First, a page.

Interview with Amiri Baraka

All right, if you could talk about your work in the late '60s early '70s, before '71, ah, in the, in the, in the prisons, but particularly the New York state prisons, and what kind of transformation you've seen within the Black prisons?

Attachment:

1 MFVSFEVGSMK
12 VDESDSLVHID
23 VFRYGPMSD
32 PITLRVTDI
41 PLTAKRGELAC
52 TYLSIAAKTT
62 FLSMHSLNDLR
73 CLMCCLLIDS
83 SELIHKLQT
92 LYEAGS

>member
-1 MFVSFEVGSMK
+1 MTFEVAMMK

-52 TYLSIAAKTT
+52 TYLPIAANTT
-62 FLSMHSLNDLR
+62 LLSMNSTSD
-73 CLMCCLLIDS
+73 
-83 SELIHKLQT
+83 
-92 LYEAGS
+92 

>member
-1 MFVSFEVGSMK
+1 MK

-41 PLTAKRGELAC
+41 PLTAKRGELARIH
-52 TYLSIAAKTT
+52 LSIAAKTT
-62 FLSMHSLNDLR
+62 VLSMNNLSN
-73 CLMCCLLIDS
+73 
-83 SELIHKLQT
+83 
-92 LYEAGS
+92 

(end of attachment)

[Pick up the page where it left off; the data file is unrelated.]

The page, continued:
Well, you mean Black prisoners. There was a great, ah, spirit of, ah, comradery and solidarity in the '60s and the early '70s, and people on the outside and people in the prison, because there were so many people getting arrested in the '60s. People were locked up in demonstrations. People were locked up in various organizations, ah, organizations were always going in, talking in the prisons to the extent that they could. I remember we organized a great deal in Trenton state and Rahway, here, not to mention we were locked up in some of them, most of them. I know we were in Rikers and Sing Sing. Then there's a woman's prison over near New York by the, ah, West Side waterfront where we went in speaking. I didn't even know it existed. But we've been in prisons to speak, and I know the activists always looked at prison as one way of reaching a kind of, potentially militant brothers and sisters who were already locked up, who had been, I'm going to say disillusioned by America, or been disabused of their illusions about America. And many times we were jailed, either illegally or jailed simply based on White supremacy, and, um, we always thought of the jails as a, as a, kind of explosive, um, ah, resource for um, you know, revolutionary change. Certainly people like Malcolm X had come out of prison and, the Nation of Islam had done a great job of, you know, transforming a lot of people who had been in prison, and some people in prison, you know, had been in the Panthers and things like that. So we saw revolutionary activity as a means of transforming prisoners into revolutionaries and so the,you know, the program of going into prisons organizing and speaking.